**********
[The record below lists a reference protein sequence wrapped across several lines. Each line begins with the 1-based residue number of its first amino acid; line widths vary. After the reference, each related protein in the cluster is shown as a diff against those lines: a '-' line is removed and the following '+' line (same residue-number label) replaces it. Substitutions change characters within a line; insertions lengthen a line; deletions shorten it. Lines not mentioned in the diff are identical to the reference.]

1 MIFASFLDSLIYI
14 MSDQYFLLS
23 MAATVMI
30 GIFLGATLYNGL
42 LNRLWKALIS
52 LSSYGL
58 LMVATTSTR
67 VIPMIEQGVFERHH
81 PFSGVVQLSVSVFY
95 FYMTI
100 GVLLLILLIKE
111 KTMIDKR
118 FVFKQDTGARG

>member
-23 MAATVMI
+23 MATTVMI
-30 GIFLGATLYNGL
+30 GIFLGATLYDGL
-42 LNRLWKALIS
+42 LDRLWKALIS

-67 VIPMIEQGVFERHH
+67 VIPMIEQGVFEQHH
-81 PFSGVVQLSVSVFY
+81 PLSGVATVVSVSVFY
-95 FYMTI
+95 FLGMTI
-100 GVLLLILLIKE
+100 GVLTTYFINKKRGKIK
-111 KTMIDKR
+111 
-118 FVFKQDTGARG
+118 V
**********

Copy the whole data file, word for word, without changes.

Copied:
[The record below lists a reference protein sequence wrapped across several lines. Each line begins with the 1-based residue number of its first amino acid; line widths vary. After the reference, each related protein in the cluster is shown as a diff against those lines: a '-' line is removed and the following '+' line (same residue-number label) replaces it. Substitutions change characters within a line; insertions lengthen a line; deletions shorten it. Lines not mentioned in the diff are identical to the reference.]

1 MIFASFLDSLIYI
14 MSDQYFLLS
23 MAATVMI
30 GIFLGATLYNGL
42 LNRLWKALIS
52 LSSYGL
58 LMVATTSTR
67 VIPMIEQGVFERHH
81 PFSGVVQLSVSVFY
95 FYMTI
100 GVLLLILLIKE
111 KTMIDKR
118 FVFKQDTGARG

>member
-23 MAATVMI
+23 MATTVMI
-30 GIFLGATLYNGL
+30 GIFLGATLYDGL
-42 LNRLWKALIS
+42 LDRLWKALIS

-67 VIPMIEQGVFERHH
+67 VIPMIEQGVFEQHH
-81 PFSGVVQLSVSVFY
+81 PLSGVATVVSVSVFY
-95 FYMTI
+95 FLGMTI
-100 GVLLLILLIKE
+100 GVLTTYFINKKRGKIK
-111 KTMIDKR
+111 
-118 FVFKQDTGARG
+118 V